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Friday September 24, 2010 MYT 12:00:00 AM
Tuesday June 18, 2013 MYT 12:57:28 PM
by dr lim chin lam
Rambling through the quagmire that is English spelling and pronunciation.
I PUT up the catchy title not to discuss women’s undergarments and nightclothes – no, I don’t have that sort of fetish – but to draw the reader’s attention to the fact that the words lingering and lingerie are not pronounced as they are spelt. For that matter, why are the words linger, lingerie, and singer, which contain the same letter-cluster “nger”, pronounced differently?
I taught myself to read at a very early age. I realised, also at an early age, that silent reading is not quite the same as reading aloud, that pronunciation makes the difference. At primary school, the teacher had written on the blackboard: “I am too deaf to hear”. I was asked to read out the sentence to the class; I said: “I am too deef to hear.” It was then that I learnt that deaf is not pronounced like leaf. Later on, I found that there are other words containing the same letter-cluster “ea” but pronounced differently, such as leaf [leef], deaf [def], break [brayk], learn [luhrn], hear [hiuhr]. In other words, words are not always pronounced the way they are spelt and, conversely, words are not always spelt the way they are pronounced.
There are 26 letters in the English alphabet, comprising 21 consonant-letters and five vowel-letters. Ideally, each letter would represent one sound (phoneme). Unfortunately, the 21 consonant-letters cannot represent all the possible consonant phonemes; likewise the five vowel-letters cannot represent all the possible vowel-sounds of English.
The best way to represent the pronunciation of words is to use of the International Phonetic Alphabet (IPA), which consists of the usual letters of the English alphabet, with the following additions: (1) the “ae” ligature; (2) many letter-like symbols selected or invented for IPA; and (3) the colon to indicate a long vowel sound. Unfortunately, this newspaper is not able to print IPA. I therefore have to resort largely to an alternative system, viz. that used by Chambers Twentieth Century Dictionary (1974), which “is intelligible to a large number of people.”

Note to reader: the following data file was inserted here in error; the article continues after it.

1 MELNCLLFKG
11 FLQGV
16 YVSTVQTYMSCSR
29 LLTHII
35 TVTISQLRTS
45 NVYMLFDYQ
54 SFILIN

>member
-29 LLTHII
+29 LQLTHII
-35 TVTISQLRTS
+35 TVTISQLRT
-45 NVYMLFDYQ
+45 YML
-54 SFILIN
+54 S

Consonants and vowels
Each of the 21 consonant-letters has its own innate sound. Additional consonant-sounds are easily shown under the C20D system by combinations of letters; e.g. “ch” (as in child, church), “sh” (as in shall, mush), “th” (as in thin, mouth) “dh” (as in then, father), and “zh” (as in azure, measure).
As for the possible open sounds, the Oxford Dictionary of English Grammar (1998) records “2 semi-vowels, 12 pure vowels, and 8 diphthongs”. (Notably, triphthongs, as occurring in, for example, fire and dour, have not been included.) The C20D scheme represents these open sounds by the usual vowel-letters plus symbols, with or without diacritic and other marks. Again, the newspaper is unable to reproduce these diacritics and other marks, so that I have to improvise as I go along.
Consonants functioning as vowels
The 25th letter, “y”, is classified as a consonant – sometimes classified as a semi-vowel – yet it can function as a vowel, sounded as “i” as in mystery [mis.tuh.ri] or as the diphthong in awry [uh-rai]. In fact, there are some words that are made up wholly of consonant-letters but including “y” – with the “y” providing the necessary vowel sound, as in rhythm [ridhm] and gypsy [jipsi].
The consonant-letter “j” is another case in point. Besides carrying its innate sound, “j” may be pronounced as “i”, as in fjord, a word of Old Norse origin. (Additionally, “j” in words of Spanish origin is pronounced as “h”, as in junta and marijuana.)
The silent letters
English spellings are odd or, at best, quirky. Words may be spelt one way but pronounced by ignoring certain letters within them. The following are examples of these “silent” letters: (1) silent “e” at word-end, as in cane, rite, eke, robe, rule; (2) silent “b”, as in doubt, thumb; (3) optionally silent “c”, as in cnida, cnidoblast, cnidophore; (4) silent “h”, as in hour, honour, honest, herb (the last only in American English); (5) silent “l”, as in palm, psalm, salmon, helm, colonel (the first “l” is silent); (6) the silent “n”, as in column, solemn; (7) the silent “p”, as in psychology, ptarmigan, corps, coup; (8) silent “r” – in many instances optional but in some places (e.g. Ireland) sounded with a burr – as in four [foh(r)], water [waw.tuh(r)], forty [faw(r).ti]; (9) silent “s”, mostly in words of foreign (largely French) origin, as in apropos, debris; and (10) silent “t”, again in words of mostly French origin, as in ballet [bal.ay], the noun buffet [boo-fay], denouement [de.nu.ay.mong].